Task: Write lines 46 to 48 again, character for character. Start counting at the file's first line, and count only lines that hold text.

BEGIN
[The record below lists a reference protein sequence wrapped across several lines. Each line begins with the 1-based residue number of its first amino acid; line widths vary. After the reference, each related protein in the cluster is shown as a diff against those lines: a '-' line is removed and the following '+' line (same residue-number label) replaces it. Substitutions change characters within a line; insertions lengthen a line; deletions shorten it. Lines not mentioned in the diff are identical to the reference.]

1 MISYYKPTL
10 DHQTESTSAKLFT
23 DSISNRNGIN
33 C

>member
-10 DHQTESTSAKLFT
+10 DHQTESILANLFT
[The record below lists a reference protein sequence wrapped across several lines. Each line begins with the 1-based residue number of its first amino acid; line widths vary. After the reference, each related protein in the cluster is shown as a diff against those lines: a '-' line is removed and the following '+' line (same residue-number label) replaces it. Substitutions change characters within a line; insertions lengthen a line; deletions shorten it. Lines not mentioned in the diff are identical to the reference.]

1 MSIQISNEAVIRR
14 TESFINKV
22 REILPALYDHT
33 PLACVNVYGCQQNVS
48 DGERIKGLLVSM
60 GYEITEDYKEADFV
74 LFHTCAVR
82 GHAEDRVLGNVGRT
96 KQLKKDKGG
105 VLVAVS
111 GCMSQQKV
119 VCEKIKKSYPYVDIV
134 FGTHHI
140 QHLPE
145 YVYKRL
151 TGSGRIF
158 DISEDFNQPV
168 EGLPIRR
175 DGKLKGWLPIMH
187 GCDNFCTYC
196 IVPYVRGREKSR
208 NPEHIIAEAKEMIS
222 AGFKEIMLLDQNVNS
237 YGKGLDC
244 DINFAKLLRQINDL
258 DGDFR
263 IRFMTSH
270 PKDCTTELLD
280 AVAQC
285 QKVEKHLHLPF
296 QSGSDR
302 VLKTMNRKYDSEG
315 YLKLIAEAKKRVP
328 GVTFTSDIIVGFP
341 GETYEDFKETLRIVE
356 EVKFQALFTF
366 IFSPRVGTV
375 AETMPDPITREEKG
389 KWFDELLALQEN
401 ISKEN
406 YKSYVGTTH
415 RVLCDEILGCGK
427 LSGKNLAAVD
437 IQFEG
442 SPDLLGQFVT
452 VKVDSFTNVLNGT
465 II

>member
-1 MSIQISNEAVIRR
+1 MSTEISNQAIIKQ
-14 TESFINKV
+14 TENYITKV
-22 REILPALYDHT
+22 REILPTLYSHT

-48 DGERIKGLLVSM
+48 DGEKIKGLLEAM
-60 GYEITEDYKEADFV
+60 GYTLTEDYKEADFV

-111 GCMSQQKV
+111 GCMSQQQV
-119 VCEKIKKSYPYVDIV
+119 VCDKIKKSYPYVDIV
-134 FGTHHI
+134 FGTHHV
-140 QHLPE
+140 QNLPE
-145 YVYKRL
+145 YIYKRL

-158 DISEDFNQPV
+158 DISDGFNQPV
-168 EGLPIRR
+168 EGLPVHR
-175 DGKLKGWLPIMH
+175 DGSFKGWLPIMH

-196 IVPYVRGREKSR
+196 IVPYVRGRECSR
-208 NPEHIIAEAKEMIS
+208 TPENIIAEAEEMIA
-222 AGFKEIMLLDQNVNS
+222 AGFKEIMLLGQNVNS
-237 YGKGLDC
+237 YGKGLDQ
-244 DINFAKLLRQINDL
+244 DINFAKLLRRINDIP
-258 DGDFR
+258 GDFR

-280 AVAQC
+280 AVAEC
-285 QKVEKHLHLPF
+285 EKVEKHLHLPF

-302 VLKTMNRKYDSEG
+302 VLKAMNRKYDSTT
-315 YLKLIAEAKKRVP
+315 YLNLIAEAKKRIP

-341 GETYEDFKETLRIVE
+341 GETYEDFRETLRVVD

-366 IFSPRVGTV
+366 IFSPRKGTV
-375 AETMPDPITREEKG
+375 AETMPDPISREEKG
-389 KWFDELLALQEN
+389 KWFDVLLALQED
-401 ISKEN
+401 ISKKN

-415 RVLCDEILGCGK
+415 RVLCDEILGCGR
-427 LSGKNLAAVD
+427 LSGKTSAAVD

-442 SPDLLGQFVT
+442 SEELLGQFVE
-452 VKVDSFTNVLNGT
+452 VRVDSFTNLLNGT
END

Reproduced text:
366 IFSPRVGTV
375 AETMPDPITREEKG
389 KWFDELLALQEN